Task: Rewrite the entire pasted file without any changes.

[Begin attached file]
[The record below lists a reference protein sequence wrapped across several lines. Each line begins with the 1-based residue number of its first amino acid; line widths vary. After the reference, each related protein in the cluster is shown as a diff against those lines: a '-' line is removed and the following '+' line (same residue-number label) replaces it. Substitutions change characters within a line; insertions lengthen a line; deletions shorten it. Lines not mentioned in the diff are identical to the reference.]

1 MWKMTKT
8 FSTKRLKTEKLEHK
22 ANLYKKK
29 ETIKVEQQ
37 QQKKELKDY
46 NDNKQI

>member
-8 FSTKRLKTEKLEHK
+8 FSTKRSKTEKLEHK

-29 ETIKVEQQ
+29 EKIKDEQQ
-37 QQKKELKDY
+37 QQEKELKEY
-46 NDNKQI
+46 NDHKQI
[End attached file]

[The record below lists a reference protein sequence wrapped across several lines. Each line begins with the 1-based residue number of its first amino acid; line widths vary. After the reference, each related protein in the cluster is shown as a diff against those lines: a '-' line is removed and the following '+' line (same residue-number label) replaces it. Substitutions change characters within a line; insertions lengthen a line; deletions shorten it. Lines not mentioned in the diff are identical to the reference.]

1 MWKMTKT
8 FSTKRLKTEKLEHK
22 ANLYKKK
29 ETIKVEQQ
37 QQKKELKDY
46 NDNKQI

>member
-8 FSTKRLKTEKLEHK
+8 FSTKRSKTEKLEHK

-29 ETIKVEQQ
+29 EKIKDEQQ
-37 QQKKELKDY
+37 QQEKELKEY
-46 NDNKQI
+46 NDHKQI